In September 2016, the ReWork team organised another deep learning conference in London. This is the third of their conferences I have attended and each time they continue to be a fantastic cross section of academia, enterprise research and start-ups. As usual, I took a large amount of notes on both days and I’ll be putting these up as separate posts, this one covers the morning of day 1. For reference, the notes from previous events can be found here: Boston 2015, Boston 2016.
We’re all starting to get a bit blasé about self driving cars now. They were a novelty when they first came out, but even if the vast majority of us have never seen one, let alone been in one, we know they’re there and they work1 and that they are getting better with each iteration (which is phenomenally fast). But after watching the formula 1 racing, it’s a big step from a 30mph trundle around a city to over 200mph racing around a track with other cars. Or is it? Continue reading Formula AI – driverless racing
As part of a few hours catching up on machine learning conference videos, I found this great talk on what can go wrong with machine recommendations and how testing can be improved. Evan gives some great examples of where the algorithms can give unintended outputs. In some cases this is an emergent property of correlations in the data, and in others, it’s down to missing examples in the test set. While the talk is entertaining and shows some very important examples, it made me realise something that has been missing. The machine learning community, having grown out of academia, does not have the same rigour of developmental processes as standard software development.
Regardless of the type of machine learning employed, testing and quantification of results is all down to the test set that is used. Accuracy against the test set, simpler architectures, fewer training examples are the focal points. If the test set is lacking, this is not uncovered as part of the process. Models that show high precision and recall can often fail when “real” data is passed through them. Sometimes in spectacular ways as outlined in Evan’s talk: adjusting pricing for Mac users, Amazon recommending inappropriate products or Facebook’s misclassification of people. These problems are either solved with manual hacks after the algorithms have run or by adding specific issues to the test set. While there are businesses that take the same approach with their software, they are thankfully few and far between and most companies now use some form of continuous integration, automated testing and then rigorous manual testing.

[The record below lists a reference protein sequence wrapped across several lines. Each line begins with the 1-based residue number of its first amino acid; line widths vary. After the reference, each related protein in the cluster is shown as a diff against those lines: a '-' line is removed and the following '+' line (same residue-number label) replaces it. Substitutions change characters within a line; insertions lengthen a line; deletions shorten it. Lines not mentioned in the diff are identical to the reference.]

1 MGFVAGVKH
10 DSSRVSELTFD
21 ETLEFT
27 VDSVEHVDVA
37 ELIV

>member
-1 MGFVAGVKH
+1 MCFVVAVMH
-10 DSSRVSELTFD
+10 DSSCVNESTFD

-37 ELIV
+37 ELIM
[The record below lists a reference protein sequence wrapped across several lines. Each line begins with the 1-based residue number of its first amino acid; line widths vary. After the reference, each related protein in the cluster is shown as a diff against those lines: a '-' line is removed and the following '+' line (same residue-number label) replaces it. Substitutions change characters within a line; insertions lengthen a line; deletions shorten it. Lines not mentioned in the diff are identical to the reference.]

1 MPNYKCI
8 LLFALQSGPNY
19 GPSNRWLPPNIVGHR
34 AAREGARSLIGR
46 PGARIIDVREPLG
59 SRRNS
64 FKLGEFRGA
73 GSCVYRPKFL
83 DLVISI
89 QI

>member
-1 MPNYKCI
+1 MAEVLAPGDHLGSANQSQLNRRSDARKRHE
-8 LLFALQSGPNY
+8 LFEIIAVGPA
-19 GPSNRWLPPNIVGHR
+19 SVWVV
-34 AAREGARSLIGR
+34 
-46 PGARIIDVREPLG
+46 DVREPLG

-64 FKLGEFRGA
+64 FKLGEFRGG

The only part of this process that will truly solve the problem is the addition of rigorous manual testing by professional testers. Good testers are very hard to find, in some respect harder than it is to find good developers. Testing is often seen as a second class profession to development and I feel this is really unfair. Good testers can understand the application they are testing on multiple levels, create the automated functional tests and make sure that everything you expect to work, works. But they also know how to stress an application – push it well beyond what it was designed to do, just to see whether these cases will be handled. What assumptions were made that can be challenged. A really good tester will see deficiencies in test sets and think “what happens if…”, they’ll sneak the bizarre examples in for the challenge.
One of the most difficult things about being a tester in the machine learning space is that in order to understand all the ways in which things can go wrong, you do need some appreciation of how the underlying system works, rather than a complete black box. Knowing that most vision networks look for edges would prompt a good tester to throw in random patterns, from animal prints to static noise. A good tester would look of examples not covered by the test set and make sure the negatives far outweigh the samples the developers used to create the model.
So where are all the specialist testers for machine learning? I think the industry really needs them before we have (any more) decision engines in our lives that have hidden issues waiting to emerge…
Following my post on AI for understanding ambiguity, I got into a discussion with a friend covering the limitations of AI if we only try to emulate ourselves. His premise was that we know so little about how our brains actually enable us to have our rich independent thoughts that if we constrain AI to what we observe, an ability to converse in our native language and perform tasks that we can do with higher precision, then we will completely limit their potential. I had a similar conversation in the summer of 2015 while at the start-up company I joined1– we spent a whole day2 discussing whether in 100 years’ time the only jobs that humans would do would be to code the robots. While the technological revolution is changing how we live and work, and yes it will remove some jobs and create others just like the industrial revolution did and ongoing machine automation has been doing, there will always be a rich variety of new roles that require our unique skills and imagination, our ability to adapt and look beyond what we know. Continue reading Evolving Machines